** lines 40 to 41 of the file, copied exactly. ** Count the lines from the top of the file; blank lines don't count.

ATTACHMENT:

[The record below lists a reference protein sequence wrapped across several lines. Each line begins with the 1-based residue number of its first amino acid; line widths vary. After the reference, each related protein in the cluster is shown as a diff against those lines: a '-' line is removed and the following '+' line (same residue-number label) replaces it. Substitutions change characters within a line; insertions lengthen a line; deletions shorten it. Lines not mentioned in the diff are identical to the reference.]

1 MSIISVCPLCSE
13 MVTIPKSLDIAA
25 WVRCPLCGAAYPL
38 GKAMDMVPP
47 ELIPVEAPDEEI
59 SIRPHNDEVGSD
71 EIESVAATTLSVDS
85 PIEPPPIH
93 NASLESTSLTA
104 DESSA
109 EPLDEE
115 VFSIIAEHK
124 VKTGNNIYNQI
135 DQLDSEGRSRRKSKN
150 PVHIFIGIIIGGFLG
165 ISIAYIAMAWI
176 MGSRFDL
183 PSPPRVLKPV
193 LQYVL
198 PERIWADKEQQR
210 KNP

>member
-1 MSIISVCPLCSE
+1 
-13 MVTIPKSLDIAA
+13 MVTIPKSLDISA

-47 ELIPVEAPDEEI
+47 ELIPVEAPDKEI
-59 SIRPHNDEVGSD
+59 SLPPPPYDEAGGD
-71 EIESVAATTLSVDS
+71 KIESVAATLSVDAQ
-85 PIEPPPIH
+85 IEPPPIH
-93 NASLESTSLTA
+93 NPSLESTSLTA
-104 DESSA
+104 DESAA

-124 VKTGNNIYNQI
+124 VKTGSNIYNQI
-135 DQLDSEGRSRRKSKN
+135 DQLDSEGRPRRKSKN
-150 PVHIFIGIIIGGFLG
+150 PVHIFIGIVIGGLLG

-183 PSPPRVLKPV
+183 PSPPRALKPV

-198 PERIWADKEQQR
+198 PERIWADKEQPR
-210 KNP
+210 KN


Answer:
-124 VKTGNNIYNQI
+124 VKTGSNIYNQI